the licence fee. I don't get angry about an article that I don't like in
the Guardian or the Daily Mail - because I don't have to pay for it -
but I am forced to pay for the BBC, which doesn't even have Match of the
Day any more. I am also paying for a raft of digital television channels
that I cannot receive, plus the burgeoning website that, though
apparently popular in China, is of no interest to me.

When we launched our Free Country campaign last summer, we were
astonished by our readers' anger at the tactics of the inspectors who
work for TV Licensing, the paramilitary wing of the BBC. These are the
people who send menacing literature through the post, warning people
like your mother that there is no place to hide when BBC inspectors come
to call. Scores of readers who do not own a television set wrote to
complain about inspectors' assumption that, if you had no licence, you
must be a criminal.

For those who do have televisions but no licence, there might eventually
be an appointment in a magistrates' court. On conviction, they typically
face a #100 fine, plus #45 costs. Most of these defendants tend to be
poor people on housing estates, and thus far the BBC has been curiously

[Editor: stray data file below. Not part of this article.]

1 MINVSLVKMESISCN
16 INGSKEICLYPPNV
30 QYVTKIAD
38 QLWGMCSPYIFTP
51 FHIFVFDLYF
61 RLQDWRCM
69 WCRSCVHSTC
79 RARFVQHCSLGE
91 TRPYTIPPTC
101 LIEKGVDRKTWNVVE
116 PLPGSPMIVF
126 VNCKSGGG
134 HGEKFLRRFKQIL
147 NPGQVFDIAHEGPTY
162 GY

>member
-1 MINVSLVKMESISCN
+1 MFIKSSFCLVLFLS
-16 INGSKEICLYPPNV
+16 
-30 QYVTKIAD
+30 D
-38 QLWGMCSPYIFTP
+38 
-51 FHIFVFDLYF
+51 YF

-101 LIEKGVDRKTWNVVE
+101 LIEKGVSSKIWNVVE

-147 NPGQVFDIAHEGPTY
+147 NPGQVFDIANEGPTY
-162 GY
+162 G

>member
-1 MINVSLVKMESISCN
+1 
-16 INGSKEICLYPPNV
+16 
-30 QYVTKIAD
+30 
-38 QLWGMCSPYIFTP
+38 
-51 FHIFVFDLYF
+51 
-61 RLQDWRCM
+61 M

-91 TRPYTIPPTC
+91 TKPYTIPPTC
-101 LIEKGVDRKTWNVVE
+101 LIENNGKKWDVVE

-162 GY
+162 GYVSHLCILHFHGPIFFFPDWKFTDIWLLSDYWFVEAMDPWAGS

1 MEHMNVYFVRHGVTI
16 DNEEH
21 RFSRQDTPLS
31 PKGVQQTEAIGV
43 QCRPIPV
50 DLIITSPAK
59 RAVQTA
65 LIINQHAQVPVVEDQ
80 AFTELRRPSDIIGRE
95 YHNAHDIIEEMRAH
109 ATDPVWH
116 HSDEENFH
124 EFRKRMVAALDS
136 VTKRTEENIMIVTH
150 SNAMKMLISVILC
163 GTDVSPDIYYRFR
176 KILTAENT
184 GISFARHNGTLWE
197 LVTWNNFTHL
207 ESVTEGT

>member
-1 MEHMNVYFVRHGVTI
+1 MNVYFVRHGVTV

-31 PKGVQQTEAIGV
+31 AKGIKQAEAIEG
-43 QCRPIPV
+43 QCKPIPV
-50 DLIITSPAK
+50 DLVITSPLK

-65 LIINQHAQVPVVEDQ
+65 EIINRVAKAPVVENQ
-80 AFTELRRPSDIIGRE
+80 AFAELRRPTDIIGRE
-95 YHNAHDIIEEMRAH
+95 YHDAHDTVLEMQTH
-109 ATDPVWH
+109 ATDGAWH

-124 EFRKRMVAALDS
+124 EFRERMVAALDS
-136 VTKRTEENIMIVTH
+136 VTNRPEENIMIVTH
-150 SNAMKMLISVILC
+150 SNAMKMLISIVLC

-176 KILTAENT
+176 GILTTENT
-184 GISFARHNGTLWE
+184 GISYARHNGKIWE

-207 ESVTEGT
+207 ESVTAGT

shy of taking on more formidable targets.

But now it may have a real battle on its hands, for a journalist called
Jonathan Miller has publicly declared his refusal to buy a licence, and
invited the BBC to take him to court. His defence is ingenious, and
could conceivably render the debate about the extension of the licence
fee beyond its current renewal date of 2006 redundant.

Mr Miller has scoured the Human Rights Act of 1998 and, in article 10 of
the European Convention on Human Rights, found a clause that might well
force a fundamental change in the BBC's funding regime: "Everyone has
the right to freedom of expression. This right shall include freedom to
hold opinions and to receive and impart information and ideas without
interference by public authority and regardless of frontiers."

This would seem to be an unambiguous prohibition on governments that
might seek to restrict an individual's right to receive broadcast
information. And it is perfectly logical: after all, how would the
Foreign Office react if Robert Mugabe, say, imposed a tax on Zimbabweans
tuning in to the BBC World Service? We might think that a rather bad

The BBC has hired a leading silk, Lord Lester of Herne Hill, for advice
on the case, but Mr Miller says that, after taking legal advice, he has
reason to be confident he will prevail. The BBC is right to be
concerned, for already there is insurrectionary talk on the internet
about a boycott of the licence fee, and leaflets are circulating around
housing estates advising people how to stand up to the inspectors.

I find myself confused, because there is so much that is good about the
BBC. But the current funding arrangement is illiberal and, in the end,
Auntie will lose the argument. The trick in the meantime is for the BBC
to come up with a better plan for funding itself and not waste its - or
my - money in legal fees, defending the indefensible.